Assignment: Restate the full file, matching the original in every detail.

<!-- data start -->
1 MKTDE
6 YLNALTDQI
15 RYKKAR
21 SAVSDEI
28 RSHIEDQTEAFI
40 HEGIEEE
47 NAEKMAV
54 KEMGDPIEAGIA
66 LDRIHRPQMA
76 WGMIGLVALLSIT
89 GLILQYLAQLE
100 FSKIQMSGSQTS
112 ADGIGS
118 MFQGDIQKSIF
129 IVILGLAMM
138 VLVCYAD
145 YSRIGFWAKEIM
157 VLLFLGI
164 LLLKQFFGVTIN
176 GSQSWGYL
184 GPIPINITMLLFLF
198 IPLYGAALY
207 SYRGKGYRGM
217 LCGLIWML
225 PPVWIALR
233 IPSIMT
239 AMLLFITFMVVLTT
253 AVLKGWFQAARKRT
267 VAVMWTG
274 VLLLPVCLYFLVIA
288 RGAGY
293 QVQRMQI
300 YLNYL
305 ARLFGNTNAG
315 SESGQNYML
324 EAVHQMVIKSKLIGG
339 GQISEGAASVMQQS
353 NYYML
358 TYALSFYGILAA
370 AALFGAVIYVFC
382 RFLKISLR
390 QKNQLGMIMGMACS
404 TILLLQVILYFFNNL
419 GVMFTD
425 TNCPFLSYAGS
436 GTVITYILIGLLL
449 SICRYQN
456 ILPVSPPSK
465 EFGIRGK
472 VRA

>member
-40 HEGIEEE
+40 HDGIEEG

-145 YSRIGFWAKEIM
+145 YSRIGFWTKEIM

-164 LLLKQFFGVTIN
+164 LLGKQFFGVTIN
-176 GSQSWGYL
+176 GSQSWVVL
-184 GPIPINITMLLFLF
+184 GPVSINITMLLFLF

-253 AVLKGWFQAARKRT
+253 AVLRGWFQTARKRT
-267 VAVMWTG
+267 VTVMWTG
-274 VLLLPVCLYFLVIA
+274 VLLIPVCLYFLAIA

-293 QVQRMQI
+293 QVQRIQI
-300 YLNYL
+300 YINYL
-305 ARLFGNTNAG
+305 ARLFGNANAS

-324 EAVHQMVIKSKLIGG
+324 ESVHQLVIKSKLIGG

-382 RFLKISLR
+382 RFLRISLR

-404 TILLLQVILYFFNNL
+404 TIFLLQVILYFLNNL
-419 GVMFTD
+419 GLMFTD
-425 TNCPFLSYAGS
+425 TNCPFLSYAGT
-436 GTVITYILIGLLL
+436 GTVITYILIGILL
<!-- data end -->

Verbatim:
1 MKTDE
6 YLNALTDQI
15 RYKKAR
21 SAVSDEI
28 RSHIEDQTEAFI
40 HEGIEEE
47 NAEKMAV
54 KEMGDPIEAGIA
66 LDRIHRPQMA
76 WGMIGLVALLSIT
89 GLILQYLAQLE
100 FSKIQMSGSQTS
112 ADGIGS
118 MFQGDIQKSIF
129 IVILGLAMM
138 VLVCYAD
145 YSRIGFWAKEIM
157 VLLFLGI
164 LLLKQFFGVTIN
176 GSQSWGYL
184 GPIPINITMLLFLF
198 IPLYGAALY
207 SYRGKGYRGM
217 LCGLIWML
225 PPVWIALR
233 IPSIMT
239 AMLLFITFMVVLTT
253 AVLKGWFQAARKRT
267 VAVMWTG
274 VLLLPVCLYFLVIA
288 RGAGY
293 QVQRMQI
300 YLNYL
305 ARLFGNTNAG
315 SESGQNYML
324 EAVHQMVIKSKLIGG
339 GQISEGAASVMQQS
353 NYYML
358 TYALSFYGILAA
370 AALFGAVIYVFC
382 RFLKISLR
390 QKNQLGMIMGMACS
404 TILLLQVILYFFNNL
419 GVMFTD
425 TNCPFLSYAGS
436 GTVITYILIGLLL
449 SICRYQN
456 ILPVSPPSK
465 EFGIRGK
472 VRA

>member
-40 HEGIEEE
+40 HDGIEEG

-145 YSRIGFWAKEIM
+145 YSRIGFWTKEIM

-164 LLLKQFFGVTIN
+164 LLGKQFFGVTIN
-176 GSQSWGYL
+176 GSQSWVVL
-184 GPIPINITMLLFLF
+184 GPVSINITMLLFLF

-253 AVLKGWFQAARKRT
+253 AVLRGWFQTARKRT
-267 VAVMWTG
+267 VTVMWTG
-274 VLLLPVCLYFLVIA
+274 VLLIPVCLYFLAIA

-293 QVQRMQI
+293 QVQRIQI
-300 YLNYL
+300 YINYL
-305 ARLFGNTNAG
+305 ARLFGNANAS

-324 EAVHQMVIKSKLIGG
+324 ESVHQLVIKSKLIGG

-382 RFLKISLR
+382 RFLRISLR

-404 TILLLQVILYFFNNL
+404 TIFLLQVILYFLNNL
-419 GVMFTD
+419 GLMFTD
-425 TNCPFLSYAGS
+425 TNCPFLSYAGT
-436 GTVITYILIGLLL
+436 GTVITYILIGILL